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Field results: Improvements with immune-complex vaccine (Part 2)




GUMBOHATCH® is a new immune-complex vaccine against Infectious bursal disease (IBD) developed by HIPRA (Spain). This new immune-complex vaccine has introduced a different formulation (IgY of egg origin) and control parameters (free IgY detection and neutralization control) to ensure the complete coating of the IBDV virus.

All these new improvements have resulted in a newly formulated immune-complex vaccine, which ensures the maintenance of the maximum potency of the vaccine and consistent results in the field, even in the presence of high levels of maternal antibodies1.

The aim of this multicentre, positive-controlled and blind clinical trial was to evaluate the safety and efficacy of GUMBOHATCH® (immune-complex vaccine against Infectious bursal disease) when administered via the in ovo route under field conditions compared with a standard formulated immune-complex vaccine in Brazil.


A total of 112,100 chicks in a hatchery were vaccinated in ovo (18 days of incubation) with GUMBOHATCH® (n= 56,200) or with a commercial IBD-complex vaccine (n=55,900) as a reference for a standard formulated vaccine, following the manufacturer’s instructions.

After hatching, the chicks were distributed to 3 commercial broiler farms located in the Paraná state. On each farm the two groups were housed in separate units under identical conditions and monitored up to the end of rearing (40 days of life). Several safety and efficacy parameters were evaluated during this period.

Blood sampling and necropsy of 15 chicks per group and farm were performed at different time points. Antibody titres to the IBD virus were determined using CIVTEST® AVI IBD (HIPRA). During necropsies, macroscopic bursal lesions were evaluated and bursal imprints were collected on FTA cards for PCR analysis. Data from the three farms were analysed altogether.


• SAFETY: No adverse reactions to either of the two vaccines were observed.
Similar hatchability, body weight after hatching, European Production Efficiency Factor and Ratio of Bursa-to-Body weight (BB ratio) were observed in both groups.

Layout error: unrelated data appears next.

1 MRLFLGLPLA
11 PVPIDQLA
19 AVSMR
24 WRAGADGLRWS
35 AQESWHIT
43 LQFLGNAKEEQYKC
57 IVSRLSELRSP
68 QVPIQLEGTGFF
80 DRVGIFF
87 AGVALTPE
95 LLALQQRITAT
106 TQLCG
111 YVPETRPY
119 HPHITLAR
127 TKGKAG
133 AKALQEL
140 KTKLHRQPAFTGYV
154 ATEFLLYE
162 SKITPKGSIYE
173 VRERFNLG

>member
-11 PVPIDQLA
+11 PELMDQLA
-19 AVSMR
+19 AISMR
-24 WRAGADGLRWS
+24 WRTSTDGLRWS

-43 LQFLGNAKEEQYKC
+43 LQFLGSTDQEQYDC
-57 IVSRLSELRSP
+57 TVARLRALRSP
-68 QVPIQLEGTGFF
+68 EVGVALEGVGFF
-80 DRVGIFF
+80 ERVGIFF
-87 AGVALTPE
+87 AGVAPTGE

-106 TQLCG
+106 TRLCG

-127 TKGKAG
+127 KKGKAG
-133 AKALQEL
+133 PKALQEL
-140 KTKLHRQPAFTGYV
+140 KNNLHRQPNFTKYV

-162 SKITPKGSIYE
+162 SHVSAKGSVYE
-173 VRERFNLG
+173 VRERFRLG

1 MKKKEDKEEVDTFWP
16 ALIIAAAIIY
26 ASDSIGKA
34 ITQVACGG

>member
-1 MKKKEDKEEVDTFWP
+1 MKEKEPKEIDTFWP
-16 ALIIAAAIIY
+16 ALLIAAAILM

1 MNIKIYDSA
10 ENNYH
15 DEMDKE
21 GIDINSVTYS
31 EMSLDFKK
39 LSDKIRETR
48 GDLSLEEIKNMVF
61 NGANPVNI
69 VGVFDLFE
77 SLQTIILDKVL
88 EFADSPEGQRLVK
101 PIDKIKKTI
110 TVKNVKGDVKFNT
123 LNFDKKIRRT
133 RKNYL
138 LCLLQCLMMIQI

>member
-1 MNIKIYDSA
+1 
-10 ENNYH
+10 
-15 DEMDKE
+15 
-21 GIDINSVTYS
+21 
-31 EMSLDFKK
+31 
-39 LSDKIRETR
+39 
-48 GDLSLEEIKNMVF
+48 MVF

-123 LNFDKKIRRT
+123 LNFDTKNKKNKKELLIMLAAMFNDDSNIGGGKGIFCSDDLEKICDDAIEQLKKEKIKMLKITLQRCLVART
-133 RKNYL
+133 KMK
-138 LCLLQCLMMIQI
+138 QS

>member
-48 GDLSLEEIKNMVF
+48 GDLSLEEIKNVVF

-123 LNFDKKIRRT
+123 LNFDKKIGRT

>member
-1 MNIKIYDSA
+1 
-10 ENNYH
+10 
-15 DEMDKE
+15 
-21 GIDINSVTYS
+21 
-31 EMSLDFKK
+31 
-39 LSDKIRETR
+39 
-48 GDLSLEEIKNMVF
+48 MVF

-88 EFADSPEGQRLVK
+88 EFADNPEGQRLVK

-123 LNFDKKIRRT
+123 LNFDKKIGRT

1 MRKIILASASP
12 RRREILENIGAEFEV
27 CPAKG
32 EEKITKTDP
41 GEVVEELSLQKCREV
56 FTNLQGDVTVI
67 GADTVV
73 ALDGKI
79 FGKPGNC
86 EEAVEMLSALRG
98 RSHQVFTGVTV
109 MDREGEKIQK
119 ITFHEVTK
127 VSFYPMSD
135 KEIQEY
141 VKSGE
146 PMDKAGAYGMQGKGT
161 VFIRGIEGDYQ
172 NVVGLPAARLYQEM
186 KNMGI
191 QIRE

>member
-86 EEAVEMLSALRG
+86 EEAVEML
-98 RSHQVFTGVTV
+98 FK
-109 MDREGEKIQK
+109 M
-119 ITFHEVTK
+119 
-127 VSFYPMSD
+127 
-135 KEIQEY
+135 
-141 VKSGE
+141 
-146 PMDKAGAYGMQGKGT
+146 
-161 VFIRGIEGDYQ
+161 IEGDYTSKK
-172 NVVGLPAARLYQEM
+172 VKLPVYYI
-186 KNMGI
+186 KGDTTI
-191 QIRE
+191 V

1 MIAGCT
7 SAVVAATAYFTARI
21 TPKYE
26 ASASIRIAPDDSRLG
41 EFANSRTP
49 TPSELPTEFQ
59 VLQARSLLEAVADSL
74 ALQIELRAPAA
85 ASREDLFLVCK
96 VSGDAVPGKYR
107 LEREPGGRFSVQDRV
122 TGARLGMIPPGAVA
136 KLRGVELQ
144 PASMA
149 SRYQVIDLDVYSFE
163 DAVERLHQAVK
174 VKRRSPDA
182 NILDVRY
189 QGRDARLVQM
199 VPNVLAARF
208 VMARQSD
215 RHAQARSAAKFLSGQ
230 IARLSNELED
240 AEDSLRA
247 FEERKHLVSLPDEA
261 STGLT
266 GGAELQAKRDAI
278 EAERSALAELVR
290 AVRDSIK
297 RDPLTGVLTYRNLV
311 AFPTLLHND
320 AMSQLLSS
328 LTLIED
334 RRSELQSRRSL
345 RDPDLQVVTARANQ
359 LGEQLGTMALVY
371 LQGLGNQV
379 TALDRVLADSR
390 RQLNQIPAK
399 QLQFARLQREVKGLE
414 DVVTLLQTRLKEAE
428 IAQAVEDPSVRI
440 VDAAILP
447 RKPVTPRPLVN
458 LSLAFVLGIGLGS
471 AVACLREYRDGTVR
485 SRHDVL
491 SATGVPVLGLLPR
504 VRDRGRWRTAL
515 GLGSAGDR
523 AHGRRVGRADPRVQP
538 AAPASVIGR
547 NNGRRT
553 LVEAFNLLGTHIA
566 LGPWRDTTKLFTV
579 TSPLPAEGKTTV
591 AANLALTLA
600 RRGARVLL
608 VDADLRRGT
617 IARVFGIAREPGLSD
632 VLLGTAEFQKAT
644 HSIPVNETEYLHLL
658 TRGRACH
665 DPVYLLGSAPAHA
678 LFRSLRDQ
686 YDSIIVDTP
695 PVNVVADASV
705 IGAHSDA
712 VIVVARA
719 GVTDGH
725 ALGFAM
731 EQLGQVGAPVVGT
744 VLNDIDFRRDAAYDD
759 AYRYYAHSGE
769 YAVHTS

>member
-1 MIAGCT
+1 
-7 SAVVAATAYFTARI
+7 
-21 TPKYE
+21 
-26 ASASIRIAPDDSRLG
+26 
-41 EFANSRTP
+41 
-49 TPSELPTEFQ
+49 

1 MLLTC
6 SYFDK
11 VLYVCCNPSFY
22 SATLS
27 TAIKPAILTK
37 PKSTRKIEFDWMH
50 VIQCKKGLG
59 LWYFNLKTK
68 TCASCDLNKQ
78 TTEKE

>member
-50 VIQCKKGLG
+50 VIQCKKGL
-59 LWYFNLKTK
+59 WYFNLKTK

The overall incidence of bursal lesions was low and similar in both groups, although the incidence of petechial lesions in the GUMBOHATCH® group was significantly lower (p=0.04).

• EFFICACY: No clinical outbreak of IBD occurred on any farm. Similar results were observed in both groups in terms of performance parameters such as body weight gain and feed conversion rate (Table 1).


PCR results from bursal imprints evidenced replication of the vaccine virus from day 21 onwards in both groups, coinciding with a progressive decrease in the BB ratio (Figure 1).


The development of antibody titres to the IBD virus after vaccination followed a similar pattern in both groups, with a progressive decrease in maternally-derived antibodies between days 0 and 21. However, in the case of the GUMBOHATCH® group, the maternally-derived antibodies were higher on each of the follow-up days (0, 14 and 21 days) compared with the standard formulated vaccine group.

The decrease in the maternally-derived antibodies was followed by a rapid increase in vaccine-induced antibodies from day 28 onwards up to the end of rearing.  

Statistically significant differences (p<0.05) in vaccine-induced antibody titres were detected on day 35 in favour of the GUMBOHATCH® group (Figure 2), evidencing a faster humoral protection.



The results obtained in this study allow the conclusion to be drawn that vaccination with GUMBOHATCH® is safe and confers a faster humoral protection against IBD for the whole productive cycle of broiler chicks when administered via the in ovo route under field conditions.

The rapid humoral response observed with GUMBOHATCH®, compared to a standard formulated vaccine, even when higher maternal antibodies were present, may correspond to the new formulation and controls performed that prevent the neutralization of the vaccine virus when in contact with high levels of maternal antibodies.



1Perozo et al. 2019. World Veterinarian Poultry Association Congress. 0262.

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